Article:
Article by: Hari Yellina
Two Sydney Harbours’ worth of Australian water is owned by Canadian investors. When it comes to agriculture, Canadian super funds have a well-known appetite for irrigation water. In just four years, the Canadian share of Australian water has increased by 282 percent. In terms of the top ten foreign countries with the largest stake in Australian water, the Canadians have remained far ahead. It’s interesting that the world’s largest foreign water proprietors and Australian farmland owners don’t align. China is the largest foreign owner of Australian farmland, followed by Canada in fifth place. The extent of their water holdings is related to the kind of investments they want to make, such as horticulture, grazing, and crops.
The Foreign Investment Review Board has published two annual reports in recent years, one on foreign ownership of agricultural land and the other on foreign ownership of water.
The following are the top ten foreign water owners (in gigalitres):
Canada has a population of 810, the United States has a population of 626, China has a population of 604, the United Kingdom has a population of 377, France has a population of 161, Hong Kong has a population of 134, the Netherlands has a population of 109, Germany has a population of 108, Belgium has a population of 103.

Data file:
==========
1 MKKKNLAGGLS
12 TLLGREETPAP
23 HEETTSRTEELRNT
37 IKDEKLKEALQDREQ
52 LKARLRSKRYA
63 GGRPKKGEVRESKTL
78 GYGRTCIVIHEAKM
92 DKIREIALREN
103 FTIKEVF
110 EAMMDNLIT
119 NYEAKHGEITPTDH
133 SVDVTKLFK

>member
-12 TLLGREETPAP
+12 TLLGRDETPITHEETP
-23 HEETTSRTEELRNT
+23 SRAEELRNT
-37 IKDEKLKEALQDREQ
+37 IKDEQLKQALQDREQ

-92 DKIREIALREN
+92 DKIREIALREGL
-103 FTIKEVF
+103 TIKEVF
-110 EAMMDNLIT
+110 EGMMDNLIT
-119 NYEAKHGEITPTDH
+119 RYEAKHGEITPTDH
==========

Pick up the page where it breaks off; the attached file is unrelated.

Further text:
When entire foreign freehold and leasehold interests are combined, China has 2.3 percent of agricultural land, followed by the United Kingdom (2.2 percent), the United States (0.8 percent), the Netherlands (0.7 percent), and Canada (0.6 percent). By the end of June last year, the Bureau of Meteorology estimated that 39,739 gigalitres of water entitlements had been issued across Australia. More than ten percent of these entitlements have foreign owners.
The top ten countries hold 71.4 percent of the 4389 gigalitres of foreign-held water entitlement. Agriculture (65.3%) and mining are the two principal applications of these foreign-held water entitlements (23.8pc). In Western Australia, mining consumes the lion’s share of the water allocation. The Murray-Darling Basin contains just over half of all foreign-held water entitlements (2229 GL). This amount represents around 11.3 percent of the total Murray-Darling Basin water entitlement now on the market. Each state had an increase in the amount of foreign owned water entitlement during the past year, with the exception of Queensland, which saw a 4.3 percent decrease.